Du Pont Co. said Tuesday that it received Food and Drug Administration clearance to market a drug for life-threatening heart rhythm abnormalities that was developed in the Soviet Union.
The drug, to be sold by Du Pont under the name Ethmozine, is the most widely used medication in the Soviet Union for serious rhythm abnormalities, Du Pont officials said at a news conference here.
The drug maker said it has been developing the drug for the U.S. market over the past 16 years.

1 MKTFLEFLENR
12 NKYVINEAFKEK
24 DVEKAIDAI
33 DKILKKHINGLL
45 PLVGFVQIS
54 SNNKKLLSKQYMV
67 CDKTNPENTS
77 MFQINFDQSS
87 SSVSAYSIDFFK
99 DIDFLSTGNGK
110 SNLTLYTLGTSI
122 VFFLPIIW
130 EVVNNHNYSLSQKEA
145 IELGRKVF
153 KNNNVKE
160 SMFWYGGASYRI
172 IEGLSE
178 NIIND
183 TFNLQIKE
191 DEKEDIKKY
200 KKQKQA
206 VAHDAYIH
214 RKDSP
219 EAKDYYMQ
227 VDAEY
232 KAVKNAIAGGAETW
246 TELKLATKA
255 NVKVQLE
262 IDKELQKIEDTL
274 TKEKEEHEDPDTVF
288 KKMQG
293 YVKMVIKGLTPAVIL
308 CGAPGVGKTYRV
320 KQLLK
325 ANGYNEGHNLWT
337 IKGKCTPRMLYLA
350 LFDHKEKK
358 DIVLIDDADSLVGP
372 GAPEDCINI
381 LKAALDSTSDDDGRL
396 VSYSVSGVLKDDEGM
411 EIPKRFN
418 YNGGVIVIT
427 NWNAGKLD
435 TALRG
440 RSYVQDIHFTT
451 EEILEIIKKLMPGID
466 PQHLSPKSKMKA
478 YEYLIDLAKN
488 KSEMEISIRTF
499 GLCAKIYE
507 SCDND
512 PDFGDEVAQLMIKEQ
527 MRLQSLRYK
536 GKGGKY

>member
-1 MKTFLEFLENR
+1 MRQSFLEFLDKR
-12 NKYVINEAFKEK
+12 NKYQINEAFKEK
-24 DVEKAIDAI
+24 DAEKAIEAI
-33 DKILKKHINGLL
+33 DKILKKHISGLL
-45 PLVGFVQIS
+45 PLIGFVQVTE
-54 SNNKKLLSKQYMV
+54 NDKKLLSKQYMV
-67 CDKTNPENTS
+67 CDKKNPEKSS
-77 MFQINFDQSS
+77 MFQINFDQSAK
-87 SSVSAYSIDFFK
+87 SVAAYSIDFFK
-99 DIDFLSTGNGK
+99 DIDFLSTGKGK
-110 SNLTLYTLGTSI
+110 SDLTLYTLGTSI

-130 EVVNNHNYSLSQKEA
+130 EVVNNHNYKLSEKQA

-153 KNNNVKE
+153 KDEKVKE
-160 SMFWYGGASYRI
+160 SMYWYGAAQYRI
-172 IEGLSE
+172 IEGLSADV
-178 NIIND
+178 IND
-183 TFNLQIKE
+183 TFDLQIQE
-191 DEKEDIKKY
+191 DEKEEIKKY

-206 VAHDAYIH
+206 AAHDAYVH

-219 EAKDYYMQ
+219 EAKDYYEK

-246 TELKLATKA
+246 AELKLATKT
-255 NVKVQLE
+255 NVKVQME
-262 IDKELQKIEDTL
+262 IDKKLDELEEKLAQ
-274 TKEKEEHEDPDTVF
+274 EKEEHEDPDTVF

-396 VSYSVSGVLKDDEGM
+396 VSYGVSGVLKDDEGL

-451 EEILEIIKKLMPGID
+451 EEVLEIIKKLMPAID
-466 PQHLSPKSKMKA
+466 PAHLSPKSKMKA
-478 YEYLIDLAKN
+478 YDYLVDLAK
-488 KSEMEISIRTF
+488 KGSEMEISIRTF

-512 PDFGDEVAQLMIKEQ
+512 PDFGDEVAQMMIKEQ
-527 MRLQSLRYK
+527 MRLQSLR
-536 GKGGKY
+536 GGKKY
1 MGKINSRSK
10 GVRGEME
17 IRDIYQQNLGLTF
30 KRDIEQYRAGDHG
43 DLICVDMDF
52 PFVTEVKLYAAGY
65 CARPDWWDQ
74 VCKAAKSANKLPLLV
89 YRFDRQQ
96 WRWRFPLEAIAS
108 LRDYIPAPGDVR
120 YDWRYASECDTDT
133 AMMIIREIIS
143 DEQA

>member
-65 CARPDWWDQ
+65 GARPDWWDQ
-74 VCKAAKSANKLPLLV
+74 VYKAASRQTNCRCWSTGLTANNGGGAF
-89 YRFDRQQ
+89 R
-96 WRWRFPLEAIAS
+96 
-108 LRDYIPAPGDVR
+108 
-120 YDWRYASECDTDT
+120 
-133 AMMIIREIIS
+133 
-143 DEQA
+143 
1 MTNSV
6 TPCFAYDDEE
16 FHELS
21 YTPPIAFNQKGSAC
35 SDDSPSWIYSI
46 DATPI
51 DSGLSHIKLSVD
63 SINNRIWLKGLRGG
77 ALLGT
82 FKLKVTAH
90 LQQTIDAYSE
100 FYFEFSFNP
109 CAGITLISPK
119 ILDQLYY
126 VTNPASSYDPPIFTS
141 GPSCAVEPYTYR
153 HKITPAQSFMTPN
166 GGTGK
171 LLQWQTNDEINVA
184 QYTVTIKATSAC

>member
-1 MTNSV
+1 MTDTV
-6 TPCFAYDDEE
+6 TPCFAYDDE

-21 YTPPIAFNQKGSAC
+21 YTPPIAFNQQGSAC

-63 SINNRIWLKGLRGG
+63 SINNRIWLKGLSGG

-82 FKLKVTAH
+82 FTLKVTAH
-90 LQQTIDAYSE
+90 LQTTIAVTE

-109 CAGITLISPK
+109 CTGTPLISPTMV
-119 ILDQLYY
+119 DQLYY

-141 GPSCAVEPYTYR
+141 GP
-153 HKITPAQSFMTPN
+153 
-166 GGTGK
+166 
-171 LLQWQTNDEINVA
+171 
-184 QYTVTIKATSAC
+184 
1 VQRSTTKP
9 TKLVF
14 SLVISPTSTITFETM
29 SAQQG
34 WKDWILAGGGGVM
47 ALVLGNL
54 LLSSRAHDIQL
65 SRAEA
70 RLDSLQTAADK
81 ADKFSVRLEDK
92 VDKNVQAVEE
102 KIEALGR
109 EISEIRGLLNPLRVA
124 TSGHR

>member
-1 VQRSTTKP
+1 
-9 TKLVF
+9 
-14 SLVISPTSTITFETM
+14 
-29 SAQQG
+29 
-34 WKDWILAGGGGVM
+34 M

Du Pont said Ethmozine was well tolerated in the body with only mild side effects and “a good safety profile” compared to other drugs in its class.
About 10 million Americans have serious heart rhythm abnormalities and 300,000 die from them each year, Du Pont said.
The condition develops when heart disease or injury, such as a heart attack or blocked heart arteries, interferes with the heart’s natural rhythms.
The irregular beats are triggered by spurious electrical currents in the body that give the heart muscle confusing signals.